Orchard Orioles (7 Photos)

On a trip to Folly Island, SC I had to get 30 feet off the ground for decent photographs of Orchard Orioles. Once elevated, the yellow and olive female was easy to photograph. She preferred to preen and sun on exposed branches. In the lower right photo, she shows off her specialized tongue, useful in gathering nectar.

The chestnut colored male spent almost all his time hiding in the canopy. When he did finally come into the open, he was so far away the quality of photos suffered. Still, a beautiful bird.

Exploring Quivira (11 Photos)

In the heart of Kansas, more than 600 miles from Gulf of Mexico, there are sand dunes and salt marshes.

Sand dunes and salt marshes.

These unique geologic formations are at the convergence of the eastern tallgrass and western short-grass prairies. Today there are few human inhabitants in the area, just a handful of scattered farms. Since the salt marshes are along the Central Flyway, what you do find are birds. Depending on the time of year, tens of thousands of birds.

In 1955 more than 22,000 acres became Quivira National Wildlife Refuge. The region was already known as “Quivira”at the arrival of Spanish explorer Francisco Vasquez de Coronado in 1541, although the word’s meaning is lost to time.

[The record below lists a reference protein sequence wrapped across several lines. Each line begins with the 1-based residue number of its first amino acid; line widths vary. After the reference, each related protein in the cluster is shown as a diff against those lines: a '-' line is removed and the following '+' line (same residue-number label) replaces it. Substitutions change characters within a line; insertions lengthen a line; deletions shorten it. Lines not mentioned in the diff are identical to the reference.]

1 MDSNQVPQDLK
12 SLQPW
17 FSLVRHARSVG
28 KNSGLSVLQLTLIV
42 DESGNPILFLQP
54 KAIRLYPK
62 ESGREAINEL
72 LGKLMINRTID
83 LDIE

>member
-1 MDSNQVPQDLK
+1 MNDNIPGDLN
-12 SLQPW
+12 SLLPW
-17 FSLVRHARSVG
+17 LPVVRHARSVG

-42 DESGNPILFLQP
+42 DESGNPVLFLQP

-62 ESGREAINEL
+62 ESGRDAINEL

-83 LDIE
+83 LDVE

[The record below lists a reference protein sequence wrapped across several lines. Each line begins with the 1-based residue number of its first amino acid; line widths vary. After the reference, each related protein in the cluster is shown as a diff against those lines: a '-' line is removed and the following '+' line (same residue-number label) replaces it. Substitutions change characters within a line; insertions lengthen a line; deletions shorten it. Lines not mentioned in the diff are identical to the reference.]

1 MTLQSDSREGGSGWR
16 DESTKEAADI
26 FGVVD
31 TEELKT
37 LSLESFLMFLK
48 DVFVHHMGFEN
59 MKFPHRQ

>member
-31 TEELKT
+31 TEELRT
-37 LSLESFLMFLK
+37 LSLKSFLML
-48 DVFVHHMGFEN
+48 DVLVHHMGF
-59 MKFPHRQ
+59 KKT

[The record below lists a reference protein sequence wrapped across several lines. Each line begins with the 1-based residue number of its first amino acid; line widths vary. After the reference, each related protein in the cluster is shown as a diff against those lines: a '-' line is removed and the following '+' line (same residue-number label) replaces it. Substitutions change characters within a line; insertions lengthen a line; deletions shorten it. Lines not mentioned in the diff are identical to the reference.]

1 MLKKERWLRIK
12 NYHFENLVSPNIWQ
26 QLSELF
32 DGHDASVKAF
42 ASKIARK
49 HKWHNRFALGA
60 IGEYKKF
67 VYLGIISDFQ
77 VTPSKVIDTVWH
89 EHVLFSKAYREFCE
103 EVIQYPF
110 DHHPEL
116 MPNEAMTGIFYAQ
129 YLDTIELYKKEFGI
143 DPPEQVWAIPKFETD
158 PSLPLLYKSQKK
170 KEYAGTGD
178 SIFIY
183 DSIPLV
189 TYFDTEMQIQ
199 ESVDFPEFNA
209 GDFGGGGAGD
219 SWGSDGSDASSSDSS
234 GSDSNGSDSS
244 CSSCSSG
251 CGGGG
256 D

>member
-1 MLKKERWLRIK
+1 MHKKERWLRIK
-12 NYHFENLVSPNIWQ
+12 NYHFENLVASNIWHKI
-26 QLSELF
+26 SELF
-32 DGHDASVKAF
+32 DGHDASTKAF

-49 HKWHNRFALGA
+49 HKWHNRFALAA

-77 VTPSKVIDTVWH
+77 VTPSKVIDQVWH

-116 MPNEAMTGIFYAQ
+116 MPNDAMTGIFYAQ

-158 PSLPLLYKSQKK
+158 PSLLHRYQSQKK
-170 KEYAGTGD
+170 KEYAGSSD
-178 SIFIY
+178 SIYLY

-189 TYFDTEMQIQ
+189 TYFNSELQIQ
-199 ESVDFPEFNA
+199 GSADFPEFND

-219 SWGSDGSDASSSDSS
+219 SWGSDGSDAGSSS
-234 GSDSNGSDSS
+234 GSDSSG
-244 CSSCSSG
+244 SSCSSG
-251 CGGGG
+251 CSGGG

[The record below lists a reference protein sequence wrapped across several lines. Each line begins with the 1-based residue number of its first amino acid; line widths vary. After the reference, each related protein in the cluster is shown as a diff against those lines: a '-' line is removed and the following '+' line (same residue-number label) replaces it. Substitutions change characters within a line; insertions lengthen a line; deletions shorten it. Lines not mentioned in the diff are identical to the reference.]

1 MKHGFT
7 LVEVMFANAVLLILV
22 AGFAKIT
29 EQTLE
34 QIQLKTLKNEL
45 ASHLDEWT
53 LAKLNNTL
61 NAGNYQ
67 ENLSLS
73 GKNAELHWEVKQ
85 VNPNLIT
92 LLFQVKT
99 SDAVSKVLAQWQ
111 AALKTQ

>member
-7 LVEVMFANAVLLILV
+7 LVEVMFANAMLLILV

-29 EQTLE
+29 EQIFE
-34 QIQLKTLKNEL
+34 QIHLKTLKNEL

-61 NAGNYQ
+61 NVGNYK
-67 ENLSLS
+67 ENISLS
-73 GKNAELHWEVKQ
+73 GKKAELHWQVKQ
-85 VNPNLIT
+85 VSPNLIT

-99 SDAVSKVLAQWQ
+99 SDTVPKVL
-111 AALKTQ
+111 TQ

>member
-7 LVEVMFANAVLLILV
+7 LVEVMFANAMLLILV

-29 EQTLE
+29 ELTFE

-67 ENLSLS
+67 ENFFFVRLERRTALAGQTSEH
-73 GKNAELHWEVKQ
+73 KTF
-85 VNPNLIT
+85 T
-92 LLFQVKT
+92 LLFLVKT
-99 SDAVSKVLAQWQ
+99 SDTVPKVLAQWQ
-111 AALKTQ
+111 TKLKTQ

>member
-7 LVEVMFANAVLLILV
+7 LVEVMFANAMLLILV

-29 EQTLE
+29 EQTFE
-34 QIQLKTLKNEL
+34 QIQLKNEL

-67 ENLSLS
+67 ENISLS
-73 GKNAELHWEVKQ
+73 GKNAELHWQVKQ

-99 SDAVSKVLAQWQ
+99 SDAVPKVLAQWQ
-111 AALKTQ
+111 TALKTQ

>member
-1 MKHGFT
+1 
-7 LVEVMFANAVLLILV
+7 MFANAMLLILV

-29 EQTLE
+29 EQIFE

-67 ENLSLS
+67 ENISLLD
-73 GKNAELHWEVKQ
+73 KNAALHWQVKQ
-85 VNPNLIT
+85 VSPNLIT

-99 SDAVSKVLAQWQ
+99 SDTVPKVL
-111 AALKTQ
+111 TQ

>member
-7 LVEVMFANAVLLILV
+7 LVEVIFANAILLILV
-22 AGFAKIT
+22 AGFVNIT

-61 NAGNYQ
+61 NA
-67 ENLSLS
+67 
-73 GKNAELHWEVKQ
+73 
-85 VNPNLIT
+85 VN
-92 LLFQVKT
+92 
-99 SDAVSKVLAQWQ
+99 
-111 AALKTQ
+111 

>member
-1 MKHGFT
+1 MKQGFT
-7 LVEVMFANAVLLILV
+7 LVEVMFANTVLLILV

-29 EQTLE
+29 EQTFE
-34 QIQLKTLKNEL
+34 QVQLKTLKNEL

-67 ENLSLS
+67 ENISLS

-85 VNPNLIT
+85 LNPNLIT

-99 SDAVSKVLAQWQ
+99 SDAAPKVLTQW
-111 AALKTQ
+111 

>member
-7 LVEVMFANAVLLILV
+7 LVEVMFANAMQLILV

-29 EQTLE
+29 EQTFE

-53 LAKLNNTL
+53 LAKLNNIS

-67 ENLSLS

The salt marshes are formed as water percolates up through subterranean salt deposits. Quivira has two primary marshes with other smaller ponds.

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Canada Geese and assorted ducks at Big Salt Marsh
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Big Salt Marsh
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Arm of the Big Salt Marsh

Wind blown grasses and reeds created interesting patterns. To no avail, I spent a good hour searching online for sources to identify endemic Kansas salt marsh plants.

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Narrow-leaf Cattail

The fauna between the ponds and marshes had its own pleasant yet muted colors and tones.

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I’ll post the initial photographs of birds at Quivira later this week.

 

Golden-crowned Kinglet (2 Photos)

golden-crowned-kinglet-2golden-crowned-kinglet-1In the winter Golden-crowned Kinglets are scattered across most of the United States. Seriously. This rather serious looking little monarch is found from the Atlantic Ocean to the Pacific Ocean. Yet it’s still a truly rare treat to see one, since the kinglets are small and spend a great deal of time amongst tree branches. The above Kinglet was photographed at Magee Marsh along Lake Erie in Ohio.